As an early example of its kind (and a community project to boot), Sacrament represents a mixed bag of generally realist or adventure-oriented mapping styles, but its stronger maps contain the seeds (and arguably the entire crop fields) for the particular style that would come to define Russian mapping. Maps like Wraith’s “Lavatraz,” Azamael’s “Seaport,” Dragon Hunter’s “Industrial Processing,” and Beewen’s “Controlled System” (maps 05, 11, 12, and 13, respectively) are sprawling, dim, and deeply moody, with an atmosphere so thick you couldn’t even stick a fork in it anymore, because it would just bounce off. They’re also rather empty on the whole, ignoring the conventional idea that large spaces must be filled with monsters and instead letting the enemies simply serve as inhabitants for a world that feels left behind.


    The idea of being “left behind” – the incredibly strong sense of post-apocalyptic emptiness – is perhaps the most defining aspect of Russian realism


    That idea of being “left behind”—the incredibly strong sense of post-apocalyptic emptiness—is perhaps the most defining aspect of Russian realism, and it’s exactly why the style is so realist. Cities, parks, building interiors, and other real-world settings are rendered with such intimate detail that you can’t help but wonder who lived in them before everything went wrong, and feel the deep sense of loss that’s left behind by their absence. Sacrament and many other Russian works also take advantage of PRBoom+’s ability to play .OGG music, which is used to back up the mood created by the maps themselves, so that the best of them feel absolutely drenched with emotive power.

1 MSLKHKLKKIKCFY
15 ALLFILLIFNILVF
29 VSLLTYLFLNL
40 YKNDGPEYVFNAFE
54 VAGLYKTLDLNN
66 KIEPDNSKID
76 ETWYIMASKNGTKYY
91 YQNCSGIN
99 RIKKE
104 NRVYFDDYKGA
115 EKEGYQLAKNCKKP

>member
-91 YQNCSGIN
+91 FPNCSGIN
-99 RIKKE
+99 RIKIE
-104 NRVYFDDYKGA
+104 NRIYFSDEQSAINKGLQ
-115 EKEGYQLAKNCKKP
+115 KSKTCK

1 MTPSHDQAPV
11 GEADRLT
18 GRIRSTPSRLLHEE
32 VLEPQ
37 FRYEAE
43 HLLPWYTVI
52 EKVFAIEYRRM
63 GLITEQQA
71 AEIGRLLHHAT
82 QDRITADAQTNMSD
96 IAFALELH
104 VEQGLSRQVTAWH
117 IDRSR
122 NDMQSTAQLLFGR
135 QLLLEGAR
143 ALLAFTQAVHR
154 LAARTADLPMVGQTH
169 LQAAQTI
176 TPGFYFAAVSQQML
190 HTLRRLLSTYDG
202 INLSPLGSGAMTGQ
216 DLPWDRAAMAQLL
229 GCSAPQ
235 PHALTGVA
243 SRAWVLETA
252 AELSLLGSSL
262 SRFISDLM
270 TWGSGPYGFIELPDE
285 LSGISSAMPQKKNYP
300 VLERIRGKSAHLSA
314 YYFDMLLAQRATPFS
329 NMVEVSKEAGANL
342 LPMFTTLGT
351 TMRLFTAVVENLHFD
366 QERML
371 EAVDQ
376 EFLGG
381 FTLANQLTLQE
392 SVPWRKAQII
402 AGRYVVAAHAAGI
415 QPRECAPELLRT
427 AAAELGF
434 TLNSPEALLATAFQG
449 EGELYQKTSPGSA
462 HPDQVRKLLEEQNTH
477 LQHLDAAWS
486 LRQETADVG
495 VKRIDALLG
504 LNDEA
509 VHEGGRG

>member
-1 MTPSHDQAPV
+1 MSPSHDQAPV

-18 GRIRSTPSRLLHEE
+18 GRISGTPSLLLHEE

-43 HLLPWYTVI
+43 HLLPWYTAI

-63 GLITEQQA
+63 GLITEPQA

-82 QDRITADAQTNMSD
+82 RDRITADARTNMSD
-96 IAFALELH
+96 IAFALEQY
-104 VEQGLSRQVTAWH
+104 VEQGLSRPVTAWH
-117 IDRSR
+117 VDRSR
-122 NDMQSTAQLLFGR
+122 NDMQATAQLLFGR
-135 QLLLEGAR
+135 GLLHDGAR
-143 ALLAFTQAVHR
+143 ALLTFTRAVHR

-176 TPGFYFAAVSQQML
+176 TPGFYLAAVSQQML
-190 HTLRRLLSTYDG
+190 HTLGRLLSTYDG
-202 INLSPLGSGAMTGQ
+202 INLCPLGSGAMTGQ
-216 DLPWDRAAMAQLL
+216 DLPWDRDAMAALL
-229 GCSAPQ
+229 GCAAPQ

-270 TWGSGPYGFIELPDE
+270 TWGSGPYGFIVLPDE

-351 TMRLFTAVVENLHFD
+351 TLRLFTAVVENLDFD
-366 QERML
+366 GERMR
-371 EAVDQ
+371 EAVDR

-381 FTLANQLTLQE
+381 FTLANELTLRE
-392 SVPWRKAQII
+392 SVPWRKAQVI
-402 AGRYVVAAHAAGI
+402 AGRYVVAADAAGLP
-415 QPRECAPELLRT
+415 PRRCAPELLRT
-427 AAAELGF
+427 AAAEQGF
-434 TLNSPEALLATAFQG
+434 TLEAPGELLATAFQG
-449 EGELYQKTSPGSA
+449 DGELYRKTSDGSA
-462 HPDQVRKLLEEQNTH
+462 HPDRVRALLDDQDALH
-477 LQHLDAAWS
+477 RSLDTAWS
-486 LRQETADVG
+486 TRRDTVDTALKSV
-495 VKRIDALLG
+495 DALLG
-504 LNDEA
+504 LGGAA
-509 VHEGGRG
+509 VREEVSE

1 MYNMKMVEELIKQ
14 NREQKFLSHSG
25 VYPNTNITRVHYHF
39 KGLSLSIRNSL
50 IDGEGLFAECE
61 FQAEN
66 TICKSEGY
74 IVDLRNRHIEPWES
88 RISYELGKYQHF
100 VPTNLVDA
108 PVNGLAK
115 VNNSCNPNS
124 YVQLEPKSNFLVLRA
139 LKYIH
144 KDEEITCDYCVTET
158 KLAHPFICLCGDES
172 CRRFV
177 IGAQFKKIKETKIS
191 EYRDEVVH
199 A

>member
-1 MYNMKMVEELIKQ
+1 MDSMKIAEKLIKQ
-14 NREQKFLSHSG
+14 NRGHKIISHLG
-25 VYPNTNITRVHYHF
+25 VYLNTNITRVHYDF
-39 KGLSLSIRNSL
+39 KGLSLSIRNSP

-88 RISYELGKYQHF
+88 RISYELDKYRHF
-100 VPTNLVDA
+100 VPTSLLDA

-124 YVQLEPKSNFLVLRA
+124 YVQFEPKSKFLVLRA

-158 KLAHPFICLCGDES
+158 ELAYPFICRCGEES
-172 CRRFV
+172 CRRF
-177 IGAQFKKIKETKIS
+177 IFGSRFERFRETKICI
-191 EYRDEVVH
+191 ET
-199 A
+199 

The whole style of mapping was best exemplified by Lainos, who served as a creative director for Sacrament (and other projects) and created its most famous map, “Doxylamine Moon” (map 02). Though his style shares many elements with the other mappers mentioned above, he seems most responsible for the ultra-realist direction of the project, and many of the specific usage tropes that other mappers would pick up in later releases. While other maps in the project emulate similar settings using stock or stock-like Doom textures, “Doxylamine Moon” is a stunningly realistic city layout that’s made all the more familiar through the extensive use of gritty, photorealistic textures. This aesthetic style became a major hallmark of Russian mapping in the years that followed and remained a staple of Lainos’s own maps, particularly his other two magnum opuses, 5till L1 Complex and Comatose. These two maps, along with “Doxylamine Moon,” place an enormous importance on nonlinearity and explorability, and a significant portion of each is completely optional; Lainos lets you complete them as quickly as you want and bow out if you get frustrated, but he knows that the complex, intriguing setting and the secrets it teases will keep you searching for as long as you’re able. And although the Doom community’s current fascination with sandbox maps probably can’t be traced back to a single source, I believe Lainos was a major factor in their rise to popularity, simply because he’s so good at creating places that players want to explore to the fullest.